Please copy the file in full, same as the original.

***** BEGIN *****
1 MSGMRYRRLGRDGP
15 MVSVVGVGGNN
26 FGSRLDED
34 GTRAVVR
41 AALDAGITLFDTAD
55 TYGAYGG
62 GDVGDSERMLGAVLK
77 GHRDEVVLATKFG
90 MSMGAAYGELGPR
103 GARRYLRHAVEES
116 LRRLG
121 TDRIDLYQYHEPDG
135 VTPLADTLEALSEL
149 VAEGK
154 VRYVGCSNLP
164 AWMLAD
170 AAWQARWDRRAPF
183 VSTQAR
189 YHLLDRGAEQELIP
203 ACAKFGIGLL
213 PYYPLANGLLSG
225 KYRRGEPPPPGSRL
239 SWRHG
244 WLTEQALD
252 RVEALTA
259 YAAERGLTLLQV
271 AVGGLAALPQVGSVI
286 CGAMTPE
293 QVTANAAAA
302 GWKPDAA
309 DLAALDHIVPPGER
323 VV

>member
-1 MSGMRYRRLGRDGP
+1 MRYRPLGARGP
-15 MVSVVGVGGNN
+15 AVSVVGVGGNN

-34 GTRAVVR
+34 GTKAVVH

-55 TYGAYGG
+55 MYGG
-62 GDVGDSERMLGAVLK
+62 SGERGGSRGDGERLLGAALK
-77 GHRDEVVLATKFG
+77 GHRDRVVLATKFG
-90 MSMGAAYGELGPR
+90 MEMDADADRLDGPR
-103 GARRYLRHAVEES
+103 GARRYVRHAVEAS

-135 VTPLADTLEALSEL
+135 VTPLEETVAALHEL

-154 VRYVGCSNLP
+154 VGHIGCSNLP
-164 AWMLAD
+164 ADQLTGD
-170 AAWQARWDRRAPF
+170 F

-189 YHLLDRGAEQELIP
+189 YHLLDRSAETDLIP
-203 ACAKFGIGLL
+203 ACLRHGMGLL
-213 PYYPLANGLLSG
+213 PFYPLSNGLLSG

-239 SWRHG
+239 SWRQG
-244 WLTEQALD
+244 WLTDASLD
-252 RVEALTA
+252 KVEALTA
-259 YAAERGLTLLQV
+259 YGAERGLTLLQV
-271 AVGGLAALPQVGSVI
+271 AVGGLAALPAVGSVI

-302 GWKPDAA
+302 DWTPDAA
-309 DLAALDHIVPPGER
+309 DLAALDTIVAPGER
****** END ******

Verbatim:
1 MSGMRYRRLGRDGP
15 MVSVVGVGGNN
26 FGSRLDED
34 GTRAVVR
41 AALDAGITLFDTAD
55 TYGAYGG
62 GDVGDSERMLGAVLK
77 GHRDEVVLATKFG
90 MSMGAAYGELGPR
103 GARRYLRHAVEES
116 LRRLG
121 TDRIDLYQYHEPDG
135 VTPLADTLEALSEL
149 VAEGK
154 VRYVGCSNLP
164 AWMLAD
170 AAWQARWDRRAPF
183 VSTQAR
189 YHLLDRGAEQELIP
203 ACAKFGIGLL
213 PYYPLANGLLSG
225 KYRRGEPPPPGSRL
239 SWRHG
244 WLTEQALD
252 RVEALTA
259 YAAERGLTLLQV
271 AVGGLAALPQVGSVI
286 CGAMTPE
293 QVTANAAAA
302 GWKPDAA
309 DLAALDHIVPPGER
323 VV

>member
-1 MSGMRYRRLGRDGP
+1 MRYRPLGARGP
-15 MVSVVGVGGNN
+15 AVSVVGVGGNN

-34 GTRAVVR
+34 GTKAVVH

-55 TYGAYGG
+55 MYGG
-62 GDVGDSERMLGAVLK
+62 SGERGGSRGDGERLLGAALK
-77 GHRDEVVLATKFG
+77 GHRDRVVLATKFG
-90 MSMGAAYGELGPR
+90 MEMDADADRLDGPR
-103 GARRYLRHAVEES
+103 GARRYVRHAVEAS

-135 VTPLADTLEALSEL
+135 VTPLEETVAALHEL

-154 VRYVGCSNLP
+154 VGHIGCSNLP
-164 AWMLAD
+164 ADQLTGD
-170 AAWQARWDRRAPF
+170 F

-189 YHLLDRGAEQELIP
+189 YHLLDRSAETDLIP
-203 ACAKFGIGLL
+203 ACLRHGMGLL
-213 PYYPLANGLLSG
+213 PFYPLSNGLLSG

-239 SWRHG
+239 SWRQG
-244 WLTEQALD
+244 WLTDASLD
-252 RVEALTA
+252 KVEALTA
-259 YAAERGLTLLQV
+259 YGAERGLTLLQV
-271 AVGGLAALPQVGSVI
+271 AVGGLAALPAVGSVI

-302 GWKPDAA
+302 DWTPDAA
-309 DLAALDHIVPPGER
+309 DLAALDTIVAPGER